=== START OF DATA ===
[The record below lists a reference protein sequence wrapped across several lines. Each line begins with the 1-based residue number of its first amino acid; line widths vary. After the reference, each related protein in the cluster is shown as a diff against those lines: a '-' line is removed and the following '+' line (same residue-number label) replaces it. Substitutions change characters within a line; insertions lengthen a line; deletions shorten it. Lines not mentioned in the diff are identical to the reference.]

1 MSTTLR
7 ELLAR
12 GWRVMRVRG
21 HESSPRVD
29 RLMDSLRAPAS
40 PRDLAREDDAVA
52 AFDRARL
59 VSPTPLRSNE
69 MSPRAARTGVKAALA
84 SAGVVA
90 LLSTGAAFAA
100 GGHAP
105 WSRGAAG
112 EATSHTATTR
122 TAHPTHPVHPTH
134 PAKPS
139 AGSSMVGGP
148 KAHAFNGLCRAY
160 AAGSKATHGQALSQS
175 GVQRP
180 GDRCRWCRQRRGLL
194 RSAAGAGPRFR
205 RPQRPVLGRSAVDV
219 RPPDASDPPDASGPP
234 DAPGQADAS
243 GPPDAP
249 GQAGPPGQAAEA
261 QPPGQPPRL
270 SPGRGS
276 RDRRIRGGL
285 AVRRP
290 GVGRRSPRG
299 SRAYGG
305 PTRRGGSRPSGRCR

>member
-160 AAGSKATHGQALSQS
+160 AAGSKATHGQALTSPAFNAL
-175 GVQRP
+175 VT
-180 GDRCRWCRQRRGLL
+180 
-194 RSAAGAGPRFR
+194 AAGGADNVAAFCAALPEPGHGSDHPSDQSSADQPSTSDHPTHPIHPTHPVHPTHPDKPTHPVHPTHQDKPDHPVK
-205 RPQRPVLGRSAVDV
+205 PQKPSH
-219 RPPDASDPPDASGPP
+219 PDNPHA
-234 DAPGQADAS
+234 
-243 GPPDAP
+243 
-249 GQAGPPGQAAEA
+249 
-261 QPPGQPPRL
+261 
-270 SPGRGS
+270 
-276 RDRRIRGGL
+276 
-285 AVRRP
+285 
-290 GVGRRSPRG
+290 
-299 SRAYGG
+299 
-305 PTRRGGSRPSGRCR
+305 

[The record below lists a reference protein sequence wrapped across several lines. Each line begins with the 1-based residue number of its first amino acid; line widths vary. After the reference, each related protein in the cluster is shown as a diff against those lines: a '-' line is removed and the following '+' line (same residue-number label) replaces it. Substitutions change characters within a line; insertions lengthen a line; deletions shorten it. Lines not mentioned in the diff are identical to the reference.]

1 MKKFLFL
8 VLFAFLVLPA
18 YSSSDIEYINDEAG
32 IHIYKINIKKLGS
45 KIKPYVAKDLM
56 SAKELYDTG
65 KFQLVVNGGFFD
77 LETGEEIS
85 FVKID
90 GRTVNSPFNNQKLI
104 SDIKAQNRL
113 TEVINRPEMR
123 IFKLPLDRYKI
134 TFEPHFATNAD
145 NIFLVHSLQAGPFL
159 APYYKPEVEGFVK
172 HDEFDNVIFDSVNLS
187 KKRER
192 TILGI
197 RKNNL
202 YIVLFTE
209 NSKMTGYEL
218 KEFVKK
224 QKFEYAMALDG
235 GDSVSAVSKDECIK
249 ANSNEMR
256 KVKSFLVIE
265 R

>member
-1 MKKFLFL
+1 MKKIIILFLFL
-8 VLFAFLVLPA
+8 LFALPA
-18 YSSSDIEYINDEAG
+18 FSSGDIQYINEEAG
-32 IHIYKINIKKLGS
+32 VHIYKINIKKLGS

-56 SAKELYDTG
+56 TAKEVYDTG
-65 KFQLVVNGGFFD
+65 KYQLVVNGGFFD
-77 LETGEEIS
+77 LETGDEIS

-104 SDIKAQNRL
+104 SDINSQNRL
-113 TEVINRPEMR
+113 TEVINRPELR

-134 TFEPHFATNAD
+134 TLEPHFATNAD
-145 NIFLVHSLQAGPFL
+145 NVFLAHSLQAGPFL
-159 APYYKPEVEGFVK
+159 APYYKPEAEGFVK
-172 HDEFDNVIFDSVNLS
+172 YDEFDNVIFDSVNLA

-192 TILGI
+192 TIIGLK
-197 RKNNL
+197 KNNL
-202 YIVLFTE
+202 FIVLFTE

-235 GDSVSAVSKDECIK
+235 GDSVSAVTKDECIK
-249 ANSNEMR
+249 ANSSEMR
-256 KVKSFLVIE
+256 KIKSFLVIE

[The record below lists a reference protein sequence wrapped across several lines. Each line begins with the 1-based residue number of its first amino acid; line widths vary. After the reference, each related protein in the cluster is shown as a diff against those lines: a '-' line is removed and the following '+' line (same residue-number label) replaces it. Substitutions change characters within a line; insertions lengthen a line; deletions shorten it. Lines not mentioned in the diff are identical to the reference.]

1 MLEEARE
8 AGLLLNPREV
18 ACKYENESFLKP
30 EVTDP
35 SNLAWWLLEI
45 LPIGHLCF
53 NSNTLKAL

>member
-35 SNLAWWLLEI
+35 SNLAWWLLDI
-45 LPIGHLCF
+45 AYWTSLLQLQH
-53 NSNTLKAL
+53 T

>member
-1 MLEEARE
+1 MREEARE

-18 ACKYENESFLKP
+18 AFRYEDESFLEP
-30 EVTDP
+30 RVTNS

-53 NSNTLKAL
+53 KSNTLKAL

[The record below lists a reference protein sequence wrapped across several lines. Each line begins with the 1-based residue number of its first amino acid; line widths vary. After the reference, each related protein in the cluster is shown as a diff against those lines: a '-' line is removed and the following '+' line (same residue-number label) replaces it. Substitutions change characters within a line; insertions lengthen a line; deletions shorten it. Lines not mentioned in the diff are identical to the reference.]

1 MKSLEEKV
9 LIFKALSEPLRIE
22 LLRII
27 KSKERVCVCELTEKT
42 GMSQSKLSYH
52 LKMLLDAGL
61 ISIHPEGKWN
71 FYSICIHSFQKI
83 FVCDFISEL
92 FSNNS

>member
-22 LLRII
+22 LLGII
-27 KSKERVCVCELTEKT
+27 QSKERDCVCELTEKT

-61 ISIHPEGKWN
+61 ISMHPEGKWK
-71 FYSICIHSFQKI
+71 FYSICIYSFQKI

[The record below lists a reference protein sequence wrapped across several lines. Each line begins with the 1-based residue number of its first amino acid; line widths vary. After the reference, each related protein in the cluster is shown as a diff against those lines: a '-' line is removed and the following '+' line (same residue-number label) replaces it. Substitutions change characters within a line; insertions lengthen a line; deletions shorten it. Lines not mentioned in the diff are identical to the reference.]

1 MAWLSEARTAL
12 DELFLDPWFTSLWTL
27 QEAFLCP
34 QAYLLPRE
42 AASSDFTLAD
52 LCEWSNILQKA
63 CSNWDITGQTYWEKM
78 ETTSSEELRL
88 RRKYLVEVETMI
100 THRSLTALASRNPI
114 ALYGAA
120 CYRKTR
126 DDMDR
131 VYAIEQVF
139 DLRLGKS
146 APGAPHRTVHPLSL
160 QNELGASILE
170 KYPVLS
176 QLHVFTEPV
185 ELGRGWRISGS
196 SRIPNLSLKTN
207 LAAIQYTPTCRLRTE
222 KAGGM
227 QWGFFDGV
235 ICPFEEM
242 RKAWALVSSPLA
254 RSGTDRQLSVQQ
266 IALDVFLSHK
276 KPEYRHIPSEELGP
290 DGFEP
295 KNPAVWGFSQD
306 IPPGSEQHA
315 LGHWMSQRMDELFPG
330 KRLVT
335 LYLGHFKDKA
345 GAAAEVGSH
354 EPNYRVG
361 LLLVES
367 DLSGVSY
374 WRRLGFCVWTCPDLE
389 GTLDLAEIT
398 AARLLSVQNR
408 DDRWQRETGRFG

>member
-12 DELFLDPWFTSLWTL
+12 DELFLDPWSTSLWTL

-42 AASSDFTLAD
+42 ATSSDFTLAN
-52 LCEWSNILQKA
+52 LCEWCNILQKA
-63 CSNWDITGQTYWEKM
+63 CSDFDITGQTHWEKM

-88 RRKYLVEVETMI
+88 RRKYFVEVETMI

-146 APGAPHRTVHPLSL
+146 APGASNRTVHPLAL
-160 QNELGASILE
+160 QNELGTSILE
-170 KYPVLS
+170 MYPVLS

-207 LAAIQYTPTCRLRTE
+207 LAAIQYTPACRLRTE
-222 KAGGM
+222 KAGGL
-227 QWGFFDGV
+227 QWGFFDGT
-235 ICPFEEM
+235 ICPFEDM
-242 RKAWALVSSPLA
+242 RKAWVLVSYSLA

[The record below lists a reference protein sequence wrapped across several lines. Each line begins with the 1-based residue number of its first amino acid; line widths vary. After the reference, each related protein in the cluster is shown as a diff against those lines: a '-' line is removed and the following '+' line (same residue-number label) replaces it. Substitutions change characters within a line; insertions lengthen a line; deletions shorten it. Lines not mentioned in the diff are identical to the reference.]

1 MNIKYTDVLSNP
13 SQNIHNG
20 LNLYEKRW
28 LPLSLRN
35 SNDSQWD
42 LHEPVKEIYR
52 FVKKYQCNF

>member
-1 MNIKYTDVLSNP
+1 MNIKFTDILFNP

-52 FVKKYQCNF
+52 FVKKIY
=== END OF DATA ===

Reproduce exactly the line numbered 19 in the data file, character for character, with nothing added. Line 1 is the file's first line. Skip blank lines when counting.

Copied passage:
148 KAHAFNGLCRAY